Bougie-assisted endotracheal intubation in the pragmatic airway resuscitation trial

Austin J. Bonnette, Tom P. Aufderheide, Jeffrey L. Jarvis, Jason A. Lesnick, Graham Nichol, Jestin N. Carlson, Matthew Hansen, Shannon W. Stephens, M. Riccardo Colella, Henry E. Wang

Research output: Contribution to journalArticlepeer-review

Abstract

Objective: Paramedics may perform endotracheal intubation (ETI) while treating patients with out-of-hospital cardiac arrest (OHCA). The gum elastic Bougie (Bougie) is an intubation adjunct that may optimize intubation success. There are few reports of Bougie-assisted intubation in OHCA nor its association with outcomes. We compared intubation success rates and OHCA outcomes between Bougie-assisted and non-Bougie ETI in the out-of-hospital Pragmatic Airway Resuscitation Trial (PART). Methods: This was a secondary analysis of patients receiving ETI enrolled in the Pragmatic Airway Resuscitation Trial (PART), a multicenter clinical trial comparing intubation-first vs. laryngeal tube-first strategies of airway management in adult OHCA. The primary exposure was use of Bougie for ETI-assistance. The primary endpoint was first-pass ETI success. Secondary endpoints included overall ETI success, time to successful ETI, return of spontaneous circulation, 72-h survival, hospital survival and hospital survival with favorable neurologic status (Modified Rankin Score ≤3). We analyzed the data using Generalized Estimating Equations and Cox Regression, adjusting for known confounders. Results: Of the 3004 patients enrolled in PART, 1227 received ETI, including 440 (35.9%) Bougie-assisted and 787 (64.1%) non-Bougie ETIs. First-pass ETI success did not differ between Bougie-assisted and non-Bougie ETI (53.1% vs. 42.8%; adjusted OR 1.12, 95% CI: 0.97–1.39). ETI overall success was slightly higher in the Bougie-assisted group (56.2% vs. 49.1%; adjusted OR 1.19, 95% CI: 1.01–1.32). Time to endotracheal tube placement or abandonment was longer for Bougie-assisted than non-Bougie ETI (median 13 vs. 11 min; adjusted HR 0.63, 95% CI: 0.45–0.90). While survival to hospital discharge was lower for Bougie-assisted than non-Bougie ETI (3.6% vs. 7.5%; adjusted OR 0.94, 95% CI: 0.92–0.96), there were no differences in ROSC, 72-h survival or hospital survival or hospital survival with favorable neurologic status. Conclusion: While exhibiting slightly higher ETI overall success rates, Bougie-assisted ETI entailed longer airway placement times and potentially lower survival. The role of the Bougie assistance in ETI of OHCA remains unclear.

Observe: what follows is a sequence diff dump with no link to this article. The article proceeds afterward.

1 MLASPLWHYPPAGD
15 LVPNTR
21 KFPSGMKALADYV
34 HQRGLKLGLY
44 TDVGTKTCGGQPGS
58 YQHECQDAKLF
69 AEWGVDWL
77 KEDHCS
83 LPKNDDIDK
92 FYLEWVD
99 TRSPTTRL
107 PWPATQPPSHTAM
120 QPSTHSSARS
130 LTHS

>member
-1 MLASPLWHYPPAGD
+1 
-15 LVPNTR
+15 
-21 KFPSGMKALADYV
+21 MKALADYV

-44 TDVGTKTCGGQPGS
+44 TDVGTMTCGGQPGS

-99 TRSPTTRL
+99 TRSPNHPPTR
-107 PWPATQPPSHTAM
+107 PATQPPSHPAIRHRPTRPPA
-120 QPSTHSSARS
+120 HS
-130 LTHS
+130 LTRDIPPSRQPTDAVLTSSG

Original languageEnglish (US)
Pages (from-to)215-219
Number of pages5
JournalResuscitation
Volume158
DOIs
StatePublished - Jan 2021

Keywords

  • Airway management
  • Cardiopulmonary arrest
  • Emergency medical service
  • Intubation

ASJC Scopus subject areas

  • Emergency Medicine
  • Emergency
  • Cardiology and Cardiovascular Medicine

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